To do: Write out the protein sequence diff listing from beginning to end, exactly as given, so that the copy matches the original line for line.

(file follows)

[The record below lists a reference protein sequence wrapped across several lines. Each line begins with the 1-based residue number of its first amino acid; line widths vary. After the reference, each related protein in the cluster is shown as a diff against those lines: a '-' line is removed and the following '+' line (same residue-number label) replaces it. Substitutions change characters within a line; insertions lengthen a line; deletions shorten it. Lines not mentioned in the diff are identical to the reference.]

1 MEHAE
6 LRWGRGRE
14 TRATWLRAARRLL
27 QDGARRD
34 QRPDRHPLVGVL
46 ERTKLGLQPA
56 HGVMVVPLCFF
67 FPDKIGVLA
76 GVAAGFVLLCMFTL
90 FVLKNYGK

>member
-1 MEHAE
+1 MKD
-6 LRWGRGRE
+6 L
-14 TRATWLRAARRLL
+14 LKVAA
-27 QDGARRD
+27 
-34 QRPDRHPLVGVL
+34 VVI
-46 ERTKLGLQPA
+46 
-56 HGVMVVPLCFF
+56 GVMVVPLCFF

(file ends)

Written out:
[The record below lists a reference protein sequence wrapped across several lines. Each line begins with the 1-based residue number of its first amino acid; line widths vary. After the reference, each related protein in the cluster is shown as a diff against those lines: a '-' line is removed and the following '+' line (same residue-number label) replaces it. Substitutions change characters within a line; insertions lengthen a line; deletions shorten it. Lines not mentioned in the diff are identical to the reference.]

1 MEHAE
6 LRWGRGRE
14 TRATWLRAARRLL
27 QDGARRD
34 QRPDRHPLVGVL
46 ERTKLGLQPA
56 HGVMVVPLCFF
67 FPDKIGVLA
76 GVAAGFVLLCMFTL
90 FVLKNYGK

>member
-1 MEHAE
+1 MKD
-6 LRWGRGRE
+6 L
-14 TRATWLRAARRLL
+14 LKVAA
-27 QDGARRD
+27 
-34 QRPDRHPLVGVL
+34 VVI
-46 ERTKLGLQPA
+46 
-56 HGVMVVPLCFF
+56 GVMVVPLCFF